UCLH partners with Proton International to grow proton beam therapy services in the UK
April 21, 2017
FOR IMMEDIATE RELEASE
UCLH is partnering with Proton International to extend access to proton beam therapy to private patients from across the world. From 2020, the treatment will be delivered at UCLH’s new cancer and surgery centre in London, alongside the service offered to NHS patients, and generating funding to reinvest in the NHS.
Proton beam therapy (PBT) is a highly precise and effective form of radiotherapy. It targets tumours with less risk of damage to surrounding healthy tissue than conventional radiotherapy, making it particularly effective for some rare childhood cancers and complex tumours, for example, those affecting the base of the skull or the spine.
Currently, the NHS funds UK patients who would benefit from this treatment to access it overseas. A NHS high energy proton beam therapy service is being developed, with the first centre opening in 2018, at The Christie NHS Foundation Trust in Manchester, followed by the UCLH centre, opening in 2020. The UCLH centre will be in a state-of-the-art building with four floors below ground and five floors above ground. Once the UCLH NHS service is up and running, the additional capacity provided through this partnership will mean private patients will also be able to access proton beam therapy treatment.
UCLH’s partnership with Proton International enables the development of a private PBT service within the facility, at no additional cost to the taxpayer. Proton International’s extensive experience in delivering PBT, coupled with UCLH’s expertise in radiotherapy and cancer care, means this new service will offer high quality care to patients from across the globe.
“This partnership is the latest milestone in the development of our world-class centre. As a result both NHS and private patients will be able to benefit from this advanced treatment in London,” said Catherine Pollard, Director of Strategic Development, UCLH.
Chris Chandler, founder and president of Proton International, has led the development and/or operation of 15 proton centres in the United States and abroad. He said: “We’re very pleased to be working with UCLH and UK private medical insurers to provide private patients with the highest level of care and comfort and access to appropriate clinical trials in this new facility.” The partnership will provide access to proton therapy to both UCLH and qualified consultants from other Institutions for their UK and International private patients. The partnership was formed following a competitive tendering process.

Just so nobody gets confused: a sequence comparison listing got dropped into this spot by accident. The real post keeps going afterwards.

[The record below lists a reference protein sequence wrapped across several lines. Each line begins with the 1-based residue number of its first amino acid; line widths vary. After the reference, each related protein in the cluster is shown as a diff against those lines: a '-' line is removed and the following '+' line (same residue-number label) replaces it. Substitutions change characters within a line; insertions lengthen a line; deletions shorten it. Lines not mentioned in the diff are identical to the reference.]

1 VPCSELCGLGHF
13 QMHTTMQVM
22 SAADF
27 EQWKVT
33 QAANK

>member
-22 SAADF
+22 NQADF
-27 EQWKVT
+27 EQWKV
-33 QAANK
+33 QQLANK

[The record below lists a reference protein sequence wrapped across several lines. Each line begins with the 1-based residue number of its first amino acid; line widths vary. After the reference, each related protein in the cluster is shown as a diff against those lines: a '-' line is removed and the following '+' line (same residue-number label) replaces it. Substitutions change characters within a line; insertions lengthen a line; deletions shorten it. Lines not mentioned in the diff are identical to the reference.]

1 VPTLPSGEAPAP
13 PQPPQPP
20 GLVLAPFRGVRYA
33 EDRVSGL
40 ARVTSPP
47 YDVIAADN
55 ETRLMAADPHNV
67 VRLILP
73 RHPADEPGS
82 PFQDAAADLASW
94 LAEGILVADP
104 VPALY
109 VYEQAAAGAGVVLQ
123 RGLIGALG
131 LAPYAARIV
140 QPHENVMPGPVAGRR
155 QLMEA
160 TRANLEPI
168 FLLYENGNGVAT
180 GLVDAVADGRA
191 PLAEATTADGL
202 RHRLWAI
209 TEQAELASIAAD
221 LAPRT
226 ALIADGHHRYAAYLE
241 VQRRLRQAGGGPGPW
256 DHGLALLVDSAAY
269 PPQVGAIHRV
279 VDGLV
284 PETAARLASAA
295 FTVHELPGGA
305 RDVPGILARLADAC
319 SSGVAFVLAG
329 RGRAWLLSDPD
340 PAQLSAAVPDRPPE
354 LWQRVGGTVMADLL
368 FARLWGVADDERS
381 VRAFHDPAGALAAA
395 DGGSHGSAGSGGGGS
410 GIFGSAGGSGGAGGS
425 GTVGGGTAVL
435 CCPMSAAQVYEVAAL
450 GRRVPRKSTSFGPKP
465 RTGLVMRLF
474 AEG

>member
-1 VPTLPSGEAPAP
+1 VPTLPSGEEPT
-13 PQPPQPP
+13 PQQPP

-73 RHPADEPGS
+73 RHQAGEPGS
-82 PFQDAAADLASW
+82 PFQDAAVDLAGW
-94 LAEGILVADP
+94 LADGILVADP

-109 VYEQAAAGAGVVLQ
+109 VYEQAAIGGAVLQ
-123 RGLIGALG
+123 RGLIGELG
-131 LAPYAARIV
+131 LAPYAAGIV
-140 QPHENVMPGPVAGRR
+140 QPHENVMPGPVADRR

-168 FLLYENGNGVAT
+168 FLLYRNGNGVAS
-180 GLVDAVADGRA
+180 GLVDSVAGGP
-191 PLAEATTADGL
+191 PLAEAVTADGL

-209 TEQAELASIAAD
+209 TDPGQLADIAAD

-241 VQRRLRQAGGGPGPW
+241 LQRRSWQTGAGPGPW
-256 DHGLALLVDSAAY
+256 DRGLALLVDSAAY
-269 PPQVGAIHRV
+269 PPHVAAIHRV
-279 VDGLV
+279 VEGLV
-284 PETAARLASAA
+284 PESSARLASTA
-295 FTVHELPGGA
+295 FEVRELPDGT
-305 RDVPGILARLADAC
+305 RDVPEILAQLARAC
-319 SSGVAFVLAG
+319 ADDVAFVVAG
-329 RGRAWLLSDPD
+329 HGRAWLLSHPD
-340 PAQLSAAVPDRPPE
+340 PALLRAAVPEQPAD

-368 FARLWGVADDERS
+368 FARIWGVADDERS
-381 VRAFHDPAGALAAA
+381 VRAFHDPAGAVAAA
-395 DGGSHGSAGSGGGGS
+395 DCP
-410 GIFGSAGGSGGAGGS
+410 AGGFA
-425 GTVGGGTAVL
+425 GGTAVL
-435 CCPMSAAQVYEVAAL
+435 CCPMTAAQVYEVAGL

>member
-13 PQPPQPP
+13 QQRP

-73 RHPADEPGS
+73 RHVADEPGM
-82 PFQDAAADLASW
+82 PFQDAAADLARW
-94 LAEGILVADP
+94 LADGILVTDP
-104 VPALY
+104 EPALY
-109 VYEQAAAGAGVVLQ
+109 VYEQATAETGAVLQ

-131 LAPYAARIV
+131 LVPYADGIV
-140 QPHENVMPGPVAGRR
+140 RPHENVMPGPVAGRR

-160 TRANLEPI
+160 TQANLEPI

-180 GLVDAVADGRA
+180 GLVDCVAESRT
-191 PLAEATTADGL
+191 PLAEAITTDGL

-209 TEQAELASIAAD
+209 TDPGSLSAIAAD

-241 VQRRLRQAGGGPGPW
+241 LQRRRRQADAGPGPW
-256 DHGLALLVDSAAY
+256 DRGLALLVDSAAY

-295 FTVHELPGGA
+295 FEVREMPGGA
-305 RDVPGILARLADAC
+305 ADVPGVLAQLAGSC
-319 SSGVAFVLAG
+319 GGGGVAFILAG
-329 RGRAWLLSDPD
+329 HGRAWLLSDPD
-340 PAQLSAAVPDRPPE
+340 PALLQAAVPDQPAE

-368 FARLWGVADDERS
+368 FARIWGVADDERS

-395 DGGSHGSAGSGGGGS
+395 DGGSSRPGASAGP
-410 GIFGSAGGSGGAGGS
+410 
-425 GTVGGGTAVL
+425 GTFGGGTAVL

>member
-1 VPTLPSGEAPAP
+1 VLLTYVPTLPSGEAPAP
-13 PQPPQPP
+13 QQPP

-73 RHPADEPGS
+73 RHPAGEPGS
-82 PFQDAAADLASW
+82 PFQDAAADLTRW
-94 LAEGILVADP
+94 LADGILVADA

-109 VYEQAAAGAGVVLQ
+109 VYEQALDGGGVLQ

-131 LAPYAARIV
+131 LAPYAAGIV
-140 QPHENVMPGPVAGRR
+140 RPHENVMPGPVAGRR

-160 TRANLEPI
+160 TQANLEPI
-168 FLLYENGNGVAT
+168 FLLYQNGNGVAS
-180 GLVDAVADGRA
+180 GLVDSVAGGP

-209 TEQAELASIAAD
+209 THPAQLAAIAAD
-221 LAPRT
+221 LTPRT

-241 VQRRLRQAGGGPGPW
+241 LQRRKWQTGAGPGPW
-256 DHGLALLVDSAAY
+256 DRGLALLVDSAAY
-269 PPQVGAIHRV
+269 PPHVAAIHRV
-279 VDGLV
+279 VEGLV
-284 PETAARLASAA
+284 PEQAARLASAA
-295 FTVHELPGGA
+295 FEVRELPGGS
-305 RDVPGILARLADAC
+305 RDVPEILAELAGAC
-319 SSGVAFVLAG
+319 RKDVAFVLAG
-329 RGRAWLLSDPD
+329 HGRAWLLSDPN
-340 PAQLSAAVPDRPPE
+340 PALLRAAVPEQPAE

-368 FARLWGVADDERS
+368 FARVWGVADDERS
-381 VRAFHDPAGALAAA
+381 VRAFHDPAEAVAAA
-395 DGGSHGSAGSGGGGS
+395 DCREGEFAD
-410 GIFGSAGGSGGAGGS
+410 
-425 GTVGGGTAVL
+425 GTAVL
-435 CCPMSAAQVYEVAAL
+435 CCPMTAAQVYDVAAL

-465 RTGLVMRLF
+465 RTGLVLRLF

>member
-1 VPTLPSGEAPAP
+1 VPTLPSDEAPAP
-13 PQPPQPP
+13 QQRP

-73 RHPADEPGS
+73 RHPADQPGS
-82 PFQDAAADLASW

About Proton International Proton International was founded in 2013 to develop and operate proton centres with high quality clinical partners. Proton International is a subsidiary of Healthcare Technologies International (HTI). HTI began operations in 1972 and has developed over 250 cancer centres on 4 continents and provides private patient cancer services at St. James Cancer Centre in Leeds. In addition to the UCLH partnership, Proton International is currently participating in a number of proton facilities including the following locations:
- William Beaumont Hospital – Royal Oak Michigan
- University Medical Center Groningen, Groningen, Netherlands
- Delray Medical Center, Delray Beach, Florida
- The University of Alabama Birmingham, Birmingham, AL
- University Hospital Halle (Saale), Halle, Germany
About UCLH (University College London Hospitals Foundation Trust) UCLH (University College London Hospitals NHS Foundation Trust), situated in the West End of London, is one of the largest NHS trusts in the United Kingdom and provides first-class acute and specialist services. The state-of-the-art University College Hospital which opened in 2005, is the focal point of UCLH alongside five cutting-edge specialist hospitals. UCLH is committed to research and development and forms part of UCL Partners, which was officially designated as one of the UK's first academic health science centres by the Department of Health in March 2009. UCLH works closely with UCL, translating research into treatments for patients.